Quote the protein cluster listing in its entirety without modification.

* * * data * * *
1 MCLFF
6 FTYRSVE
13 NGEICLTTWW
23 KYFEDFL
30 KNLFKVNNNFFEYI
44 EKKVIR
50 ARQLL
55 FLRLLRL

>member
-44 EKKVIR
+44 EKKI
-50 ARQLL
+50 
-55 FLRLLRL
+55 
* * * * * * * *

1 MCLFF
6 FTYRSVE
13 NGEICLTTWW
23 KYFEDFL
30 KNLFKVNNNFFEYI
44 EKKVIR
50 ARQLL
55 FLRLLRL

>member
-44 EKKVIR
+44 EKKI
-50 ARQLL
+50 
-55 FLRLLRL
+55 